Biogen Idec just keeps growing revenues and profits. At a time when the entire stock market is melting down, smart people can make money (in the long run) by buying almost anything, but there is a lot of insurance in buying cash rich, rapidly growing companies like Biogen.
Biogen has a lot of cash (and marketable securities), over $2 billion at the end of Q3. Its non-GAAP (cash) net income was $288 million in Q3.
Aside from truly apocalyptic scenarios, I see no reason why profits should not continue to grow rapidly for the foreseeable future. 3rd quarter revenues were up 10% from the second quarter and up 38% from Q3 in 2007. GAAP net income was sequentially flat, but up 73% from $119 million last year, with GAAP EPS at $0.70.
For details of Biogen's Q3, see my Biogen Idec Analyst Conference Summary, Q3 2008.
There are three mostly-independent components to Biogen Idec's future growth. Its main revenue generators include two drugs for Multiple Sclerosis (MS), Avonex ($573 million Q3 sales) and Tysabri ($173 million Q3 sales). Avonex is the older drug, approved and marketed in the U.S., Europe, and many other countries. Tysabri, the newer, even more effective drug, is still in the global approval process. When MS patients switch to a new drug, they switch often switch to Tysabri. In terms of revenue, however, the main component at present is international expansion. It will take years for Tysabri to be approved and for sale in all the world's major markets. MS is a life-long disease at present; you can't stop taking your therapies without it starting to progress, though Tysabri seems to actually cause the disease to regress in many cases.
The second revenue and profit building leg is expanded indications for existing drugs. Rituxan, which had sales of $299 million in the quarter, has been approved for Non-Hodgkin's Lymphoma (NHL) and is in Phase III for Chronic Lymphocytic Leukemia (CLL). Tysabri is in a Phase I trial for multiple myeloma and was recently approved for treatment of Crohn's Disease.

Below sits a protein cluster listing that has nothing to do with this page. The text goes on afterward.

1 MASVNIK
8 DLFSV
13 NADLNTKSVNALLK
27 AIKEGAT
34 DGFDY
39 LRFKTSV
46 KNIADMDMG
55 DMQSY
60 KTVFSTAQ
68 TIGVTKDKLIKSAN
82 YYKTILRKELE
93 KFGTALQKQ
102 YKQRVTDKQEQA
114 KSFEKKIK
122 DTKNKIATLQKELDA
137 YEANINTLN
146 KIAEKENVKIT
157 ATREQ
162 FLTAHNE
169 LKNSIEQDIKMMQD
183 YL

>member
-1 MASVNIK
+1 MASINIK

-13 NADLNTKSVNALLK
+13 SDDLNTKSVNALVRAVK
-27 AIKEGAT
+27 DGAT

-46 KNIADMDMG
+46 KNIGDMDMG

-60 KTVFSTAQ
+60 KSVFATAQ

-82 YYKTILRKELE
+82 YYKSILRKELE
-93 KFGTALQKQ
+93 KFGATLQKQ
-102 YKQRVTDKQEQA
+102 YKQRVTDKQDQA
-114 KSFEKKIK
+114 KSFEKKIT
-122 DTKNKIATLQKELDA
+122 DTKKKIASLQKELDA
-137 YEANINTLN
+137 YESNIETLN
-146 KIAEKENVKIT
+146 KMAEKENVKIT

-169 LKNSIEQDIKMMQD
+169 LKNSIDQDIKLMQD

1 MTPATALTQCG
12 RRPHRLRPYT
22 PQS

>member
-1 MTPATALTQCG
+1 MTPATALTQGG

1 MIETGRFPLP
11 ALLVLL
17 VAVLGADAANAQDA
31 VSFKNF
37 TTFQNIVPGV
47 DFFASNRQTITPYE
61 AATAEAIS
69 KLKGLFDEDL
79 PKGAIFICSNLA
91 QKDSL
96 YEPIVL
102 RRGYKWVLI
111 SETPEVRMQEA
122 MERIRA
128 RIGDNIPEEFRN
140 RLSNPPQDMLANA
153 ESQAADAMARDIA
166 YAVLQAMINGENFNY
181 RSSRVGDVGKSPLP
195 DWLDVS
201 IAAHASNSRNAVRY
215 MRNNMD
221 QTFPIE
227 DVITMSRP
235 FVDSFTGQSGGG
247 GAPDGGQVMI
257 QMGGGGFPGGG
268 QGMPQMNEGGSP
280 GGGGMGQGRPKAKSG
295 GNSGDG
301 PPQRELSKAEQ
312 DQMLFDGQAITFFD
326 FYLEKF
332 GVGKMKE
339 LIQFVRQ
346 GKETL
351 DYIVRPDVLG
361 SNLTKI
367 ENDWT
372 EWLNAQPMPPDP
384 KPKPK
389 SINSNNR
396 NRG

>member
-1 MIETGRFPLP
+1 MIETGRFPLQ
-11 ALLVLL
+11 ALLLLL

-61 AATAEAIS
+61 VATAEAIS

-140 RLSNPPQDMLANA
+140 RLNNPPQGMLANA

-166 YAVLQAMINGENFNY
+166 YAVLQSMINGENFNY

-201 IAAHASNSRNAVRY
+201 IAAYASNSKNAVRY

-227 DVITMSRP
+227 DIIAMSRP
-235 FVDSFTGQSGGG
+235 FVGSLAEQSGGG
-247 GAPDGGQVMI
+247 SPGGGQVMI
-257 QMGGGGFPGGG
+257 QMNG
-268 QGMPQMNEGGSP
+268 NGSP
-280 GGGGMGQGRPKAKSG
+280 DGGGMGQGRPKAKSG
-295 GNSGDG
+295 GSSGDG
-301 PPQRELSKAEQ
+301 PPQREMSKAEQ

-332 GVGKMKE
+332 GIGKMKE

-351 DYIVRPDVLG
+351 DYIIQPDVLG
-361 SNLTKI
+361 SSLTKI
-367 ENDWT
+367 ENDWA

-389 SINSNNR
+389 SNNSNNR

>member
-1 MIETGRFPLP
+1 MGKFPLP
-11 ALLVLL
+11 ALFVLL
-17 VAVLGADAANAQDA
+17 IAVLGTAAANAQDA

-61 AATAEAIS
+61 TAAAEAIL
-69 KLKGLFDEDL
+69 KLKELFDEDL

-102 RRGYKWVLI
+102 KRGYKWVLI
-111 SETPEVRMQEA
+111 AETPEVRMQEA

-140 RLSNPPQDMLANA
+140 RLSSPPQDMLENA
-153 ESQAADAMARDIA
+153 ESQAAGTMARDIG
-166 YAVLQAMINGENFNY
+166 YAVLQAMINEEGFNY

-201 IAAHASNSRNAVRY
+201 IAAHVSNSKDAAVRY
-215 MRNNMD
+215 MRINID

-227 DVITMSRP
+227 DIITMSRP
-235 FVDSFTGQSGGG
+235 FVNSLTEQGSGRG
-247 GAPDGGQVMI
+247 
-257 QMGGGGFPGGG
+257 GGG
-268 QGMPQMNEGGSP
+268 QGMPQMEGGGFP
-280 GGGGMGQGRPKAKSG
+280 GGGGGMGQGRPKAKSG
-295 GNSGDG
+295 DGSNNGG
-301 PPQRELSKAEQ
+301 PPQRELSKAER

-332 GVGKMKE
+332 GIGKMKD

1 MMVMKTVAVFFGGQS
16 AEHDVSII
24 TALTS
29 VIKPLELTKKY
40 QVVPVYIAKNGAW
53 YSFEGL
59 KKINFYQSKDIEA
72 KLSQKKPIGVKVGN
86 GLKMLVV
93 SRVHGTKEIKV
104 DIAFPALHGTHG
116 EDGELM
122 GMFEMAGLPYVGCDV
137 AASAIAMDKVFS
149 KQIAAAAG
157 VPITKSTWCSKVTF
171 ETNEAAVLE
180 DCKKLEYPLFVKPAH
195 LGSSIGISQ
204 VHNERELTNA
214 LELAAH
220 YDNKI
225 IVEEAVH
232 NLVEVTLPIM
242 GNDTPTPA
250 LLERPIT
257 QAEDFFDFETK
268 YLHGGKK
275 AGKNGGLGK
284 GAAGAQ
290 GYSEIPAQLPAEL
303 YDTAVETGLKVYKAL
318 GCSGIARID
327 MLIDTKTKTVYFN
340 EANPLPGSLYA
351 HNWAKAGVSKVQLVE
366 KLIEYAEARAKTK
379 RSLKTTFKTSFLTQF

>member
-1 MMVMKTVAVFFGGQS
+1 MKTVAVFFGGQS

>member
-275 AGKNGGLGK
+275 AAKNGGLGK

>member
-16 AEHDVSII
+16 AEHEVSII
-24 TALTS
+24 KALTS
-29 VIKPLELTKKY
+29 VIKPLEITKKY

The third leg is the pipeline, which is impressive. There are drugs in every stage of development from pre-clinical to Phase III, and Biogen has the cash to buy rights to promising therapies as well. There are five novel compounds in late stage (Phase III) registrational trials (BG-12, Lumiliximab, Galiximab, Lixivaptan, Adentri).
For those who don't following biotech batting averages, only a relatively few of the drugs that are tried in Phase I trials eventually get good Phase III results and are profitably brought to market. As with any other biotechnology or pharmaceutical company, BIIB will see drugs that don't live up to their early promise. That said, BIIB has a rather exceptional record in actually developing drugs that help patients enough to become revenue blockbusters. Some of BIIBs pipeline candidates will be approved and turn into profit engines in the future.
Every company's stock is risky. Drug candidates can fail, and even successful drugs can be driven off the market by rivals. BIIB should be bought only as part of a portfolio that makes sense to you.
The main risk that remains in BIIB (though I think it has already led to a discount in the stock price) is from the known adverse event associated with Tysabri, PML (Progressive Multifocal Leukoencephalopathy). This was a little-known disease until HIV infections became widespread, resulting in a large pool of people with suppressed immune systems. It is an opportunistic infection, rare even in immune-suppressed patients. There have been several PML cases in patients being treated with Tysabri. Doctors are warned to watch for PML symptoms when they prescribe Tysabri. PML can be deadly.
You might think that would kill sales of Tysabri, but it has not, because doctors and patients, or enough of them, are looking at the bigger picture. MS is an auto-immune disorder. Stopping it involves keying down the immune system. With the choice being between watching MS symptoms progress and taking a drug that stops the progression, most patients are going to want to take the drug. PML is a risk, but a small one, and if detected in time can be survivable. It is sad to have to make choices like that, but when you know you have MS, and what its progress will be if untreated, it is still the best choice for most people.
I hope you have some cash to buy stocks during this giant Wall Street Geniuses' fire sale, but in any case ...
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